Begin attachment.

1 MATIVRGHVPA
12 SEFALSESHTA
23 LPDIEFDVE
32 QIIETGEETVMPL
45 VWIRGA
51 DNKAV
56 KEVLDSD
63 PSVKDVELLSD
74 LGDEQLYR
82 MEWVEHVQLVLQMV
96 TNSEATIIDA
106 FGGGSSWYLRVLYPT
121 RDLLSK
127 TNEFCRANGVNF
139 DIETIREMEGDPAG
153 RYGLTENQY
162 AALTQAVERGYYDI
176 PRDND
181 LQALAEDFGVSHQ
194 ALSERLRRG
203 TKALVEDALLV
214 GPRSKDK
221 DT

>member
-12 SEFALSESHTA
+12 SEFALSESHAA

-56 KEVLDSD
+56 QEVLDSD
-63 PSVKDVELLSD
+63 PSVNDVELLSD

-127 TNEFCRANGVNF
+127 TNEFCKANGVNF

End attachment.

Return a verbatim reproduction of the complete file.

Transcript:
1 MATIVRGHVPA
12 SEFALSESHTA
23 LPDIEFDVE
32 QIIETGEETVMPL
45 VWIRGA
51 DNKAV
56 KEVLDSD
63 PSVKDVELLSD
74 LGDEQLYR
82 MEWVEHVQLVLQMV
96 TNSEATIIDA
106 FGGGSSWYLRVLYPT
121 RDLLSK
127 TNEFCRANGVNF
139 DIETIREMEGDPAG
153 RYGLTENQY
162 AALTQAVERGYYDI
176 PRDND
181 LQALAEDFGVSHQ
194 ALSERLRRG
203 TKALVEDALLV
214 GPRSKDK
221 DT

>member
-12 SEFALSESHTA
+12 SEFALSESHAA

-56 KEVLDSD
+56 QEVLDSD
-63 PSVKDVELLSD
+63 PSVNDVELLSD

-127 TNEFCRANGVNF
+127 TNEFCKANGVNF